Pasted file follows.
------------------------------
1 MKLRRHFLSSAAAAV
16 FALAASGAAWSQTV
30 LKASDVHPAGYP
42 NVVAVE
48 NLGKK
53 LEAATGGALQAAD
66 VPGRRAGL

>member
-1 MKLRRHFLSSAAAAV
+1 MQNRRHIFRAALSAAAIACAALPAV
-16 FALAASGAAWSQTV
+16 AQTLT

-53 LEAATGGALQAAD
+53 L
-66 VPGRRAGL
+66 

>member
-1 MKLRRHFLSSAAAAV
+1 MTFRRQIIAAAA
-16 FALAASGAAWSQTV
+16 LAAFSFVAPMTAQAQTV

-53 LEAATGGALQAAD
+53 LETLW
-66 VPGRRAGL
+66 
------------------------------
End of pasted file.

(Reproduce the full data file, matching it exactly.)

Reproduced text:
1 MKLRRHFLSSAAAAV
16 FALAASGAAWSQTV
30 LKASDVHPAGYP
42 NVVAVE
48 NLGKK
53 LEAATGGALQAAD
66 VPGRRAGL

>member
-1 MKLRRHFLSSAAAAV
+1 MQNRRHIFRAALSAAAIACAALPAV
-16 FALAASGAAWSQTV
+16 AQTLT

-53 LEAATGGALQAAD
+53 L
-66 VPGRRAGL
+66 

>member
-1 MKLRRHFLSSAAAAV
+1 MTFRRQIIAAAA
-16 FALAASGAAWSQTV
+16 LAAFSFVAPMTAQAQTV

-53 LEAATGGALQAAD
+53 LETLW
-66 VPGRRAGL
+66 